How to Make an Elsa Cake and a Peek at the Rest of the Party8:00 AM
I am a novice baker. If you look back at parties I've planned, you'll see simple cakes embellished with store bought items. These are instructions based on my experience,including many helpful resources at the end of the post. Plus if you're a beginner like me, you'll appreciate my helpful hints. These are tips others leave out because they're pros. But first, a little back story...This Frozen cake deserves a post of its own. Not because it's so amazing (although it is pretty cute right?) but because I was obsessed with making it myself. It started when Genevieve began watching cake decorating videos on YouTube. Particularly when she started watching this "How to Make an Elsa Cake" Tutorial daily. For months, she begged me to make an Elsa Cake. And for months, I put her off. But when we decided on a Frozen party I knew I had to try. Throughout the process I asked her numerous times if I could just buy it. But I'd be lying if I said I wasn't a little excited about the challenge. Enter researching like a crazy person, watching nonstop tutorials until 2 am the night before, and putting Joe on standby at work to go grab cupcakes on his way home. But I did it! And you can too. Here's how.
Tips to Make an Elsa Cake:Supplies:
-2 8 inch round. The height of the pans will depend on how tall you want your cake to be. But keep in mind the height of all your cakes stacked has to be at least as tall as the dolls legs. I used one 2 inch and two 1 inch + my glass bowl.
-An oven safe bowl
-Icing. I used this and this. The big tub was easier to work with.
-Sprinkles. I used these and these in blue and white.
-Box cake mix
-Snow Flakes. But these would be cute too!
1. Make your cakes following box instructions but using the bowl + rounds.
2. Put your cakes in the freezer for a half hour prior to leveling and doing your crumb coat.
3. Remove cakes, level them (cut the domes off), and cut holes in the cakes using a cookie cutter. I didn't have one so I used a lid as a guide and a knife.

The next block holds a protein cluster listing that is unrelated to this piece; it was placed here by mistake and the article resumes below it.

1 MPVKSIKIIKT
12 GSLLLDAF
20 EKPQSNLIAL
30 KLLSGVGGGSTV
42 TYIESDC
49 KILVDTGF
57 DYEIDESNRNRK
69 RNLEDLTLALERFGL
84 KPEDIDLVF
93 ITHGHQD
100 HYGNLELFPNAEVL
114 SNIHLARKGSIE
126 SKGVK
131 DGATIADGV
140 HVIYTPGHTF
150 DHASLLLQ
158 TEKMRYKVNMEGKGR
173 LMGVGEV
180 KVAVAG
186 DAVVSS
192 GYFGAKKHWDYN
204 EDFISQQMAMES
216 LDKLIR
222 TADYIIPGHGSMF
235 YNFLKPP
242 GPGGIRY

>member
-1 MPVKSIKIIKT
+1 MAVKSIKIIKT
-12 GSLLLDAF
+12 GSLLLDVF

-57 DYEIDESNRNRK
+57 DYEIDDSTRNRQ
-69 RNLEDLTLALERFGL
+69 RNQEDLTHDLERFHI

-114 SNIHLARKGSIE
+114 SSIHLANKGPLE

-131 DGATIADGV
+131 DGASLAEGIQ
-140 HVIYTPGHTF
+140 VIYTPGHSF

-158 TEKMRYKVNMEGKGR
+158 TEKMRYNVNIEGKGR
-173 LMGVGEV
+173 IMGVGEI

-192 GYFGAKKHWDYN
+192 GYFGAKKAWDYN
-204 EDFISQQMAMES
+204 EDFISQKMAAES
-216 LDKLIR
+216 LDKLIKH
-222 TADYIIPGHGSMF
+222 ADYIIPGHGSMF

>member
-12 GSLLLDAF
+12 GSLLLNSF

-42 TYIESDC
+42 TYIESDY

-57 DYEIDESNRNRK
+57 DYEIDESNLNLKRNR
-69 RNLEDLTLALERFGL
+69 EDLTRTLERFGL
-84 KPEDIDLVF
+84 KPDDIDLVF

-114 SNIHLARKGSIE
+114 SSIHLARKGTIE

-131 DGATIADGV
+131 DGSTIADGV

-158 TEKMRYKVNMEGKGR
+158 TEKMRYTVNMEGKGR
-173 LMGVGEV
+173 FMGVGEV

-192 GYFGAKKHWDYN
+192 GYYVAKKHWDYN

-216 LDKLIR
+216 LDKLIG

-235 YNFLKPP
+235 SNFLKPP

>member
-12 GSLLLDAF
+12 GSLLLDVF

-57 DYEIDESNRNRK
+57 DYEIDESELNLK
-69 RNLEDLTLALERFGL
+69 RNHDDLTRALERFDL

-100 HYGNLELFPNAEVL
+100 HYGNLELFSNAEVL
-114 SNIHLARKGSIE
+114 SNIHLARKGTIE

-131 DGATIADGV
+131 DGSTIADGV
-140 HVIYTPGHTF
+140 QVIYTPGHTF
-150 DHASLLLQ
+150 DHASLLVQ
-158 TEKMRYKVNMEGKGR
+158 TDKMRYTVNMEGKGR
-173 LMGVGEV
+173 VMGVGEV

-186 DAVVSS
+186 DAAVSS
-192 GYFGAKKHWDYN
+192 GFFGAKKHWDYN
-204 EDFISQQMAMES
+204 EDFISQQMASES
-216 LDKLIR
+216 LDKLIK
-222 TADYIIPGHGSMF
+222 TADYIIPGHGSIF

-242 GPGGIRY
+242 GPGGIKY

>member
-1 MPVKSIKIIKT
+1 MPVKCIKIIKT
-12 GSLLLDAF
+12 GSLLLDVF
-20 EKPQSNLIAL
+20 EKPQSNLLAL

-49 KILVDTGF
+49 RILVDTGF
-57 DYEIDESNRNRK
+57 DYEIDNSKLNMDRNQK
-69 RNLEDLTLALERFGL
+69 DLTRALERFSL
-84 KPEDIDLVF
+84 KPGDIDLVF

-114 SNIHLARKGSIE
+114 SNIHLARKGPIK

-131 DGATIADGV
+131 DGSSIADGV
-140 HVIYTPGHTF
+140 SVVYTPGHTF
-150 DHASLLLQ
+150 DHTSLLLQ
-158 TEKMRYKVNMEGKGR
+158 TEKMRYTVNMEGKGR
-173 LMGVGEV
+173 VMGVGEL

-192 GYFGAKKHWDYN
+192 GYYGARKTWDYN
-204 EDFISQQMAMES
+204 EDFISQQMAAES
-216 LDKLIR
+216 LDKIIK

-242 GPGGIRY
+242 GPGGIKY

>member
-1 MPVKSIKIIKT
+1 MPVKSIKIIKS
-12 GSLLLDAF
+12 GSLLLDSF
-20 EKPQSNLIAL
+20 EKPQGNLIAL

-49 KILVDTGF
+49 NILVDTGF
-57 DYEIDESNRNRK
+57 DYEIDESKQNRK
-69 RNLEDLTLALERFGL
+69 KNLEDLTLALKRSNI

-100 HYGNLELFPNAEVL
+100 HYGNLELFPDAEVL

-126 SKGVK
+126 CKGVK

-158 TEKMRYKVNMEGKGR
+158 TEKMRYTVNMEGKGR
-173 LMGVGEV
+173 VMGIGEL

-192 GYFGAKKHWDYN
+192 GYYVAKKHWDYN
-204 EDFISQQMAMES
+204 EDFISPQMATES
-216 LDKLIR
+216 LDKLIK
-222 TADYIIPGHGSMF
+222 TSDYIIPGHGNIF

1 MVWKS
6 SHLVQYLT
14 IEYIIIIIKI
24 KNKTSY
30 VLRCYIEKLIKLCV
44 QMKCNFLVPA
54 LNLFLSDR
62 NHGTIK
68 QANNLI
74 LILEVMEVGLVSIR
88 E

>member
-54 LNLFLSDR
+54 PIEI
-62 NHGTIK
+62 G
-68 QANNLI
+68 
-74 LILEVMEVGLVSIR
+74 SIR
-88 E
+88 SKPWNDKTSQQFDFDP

3. Stack cakes, frosting between layers, and do the crumb coat. Don't know what that is? Read this. This is the first time I've tried this step and it made icing the cake much easier.
4. After your crumb coat, put back in the freezer for at least a half hour.
5. Remove, insert doll (skirt off, arms up, and legs wrapped in saran wrap), and ice. If you don't have a spinner, use a cake stand that you can slowly spin while frosting the cake. I've included my favorite video tutorials at the end if you need to see technique.
6. After you've frosted the cake to your satisfaction, add details. I covered gaps and the bottom of her "dress," with piping. I then sprinkled with the sugar crystals and gently placed the snow flakes.
7. Refrigerate until your party!
1. Make sure you have the right size pans and that your glass bowl is oven safe.
1a. Don't cheat and use different size rounds. I did and it made the cake much harder to frost as I tried to fill in the dent. It also meant I needed more cakes since I used a 1 inch pan for some layers rather than a 2 inch.
2. If you make cakes often, do it the way you typically do it! Don't change things up like I did and end up with cakes that won't come out of the pan.
3. Sprinkles help make the cake look more fancy without requiring skill. These snow flakes in particular were great to hide imperfections.
4. Get more icing than you think you'll need. Get more cake than you think you'll need. Get more of everything than you think you'll need.
5. The paper tip in this video was everything.
6. Cover up imperfections with piping. I used the tip that seemed the easiest.
7. As with all DIYs, start in the back to give yourself time to get the hang of it.
Nerdy Nummies: How to Make a Frozen Princess Cake.
How to Make a Princess Cake with Betty Crocker.
How to Make a Disney Princess Cinderella Doll Cake.
Here is just a peek at the rest of Genevieve's Frozen Party (if you missed it, you can see Part I here!).